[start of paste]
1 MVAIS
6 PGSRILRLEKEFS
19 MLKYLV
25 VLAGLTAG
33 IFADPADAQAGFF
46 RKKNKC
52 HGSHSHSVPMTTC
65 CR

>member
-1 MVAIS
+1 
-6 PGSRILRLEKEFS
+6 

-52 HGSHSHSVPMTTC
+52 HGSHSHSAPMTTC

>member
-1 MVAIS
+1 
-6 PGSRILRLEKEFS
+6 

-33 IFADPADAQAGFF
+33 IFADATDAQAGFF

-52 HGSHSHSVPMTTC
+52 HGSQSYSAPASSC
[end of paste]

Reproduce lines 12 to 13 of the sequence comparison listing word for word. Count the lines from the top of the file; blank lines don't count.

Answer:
-6 PGSRILRLEKEFS
+6 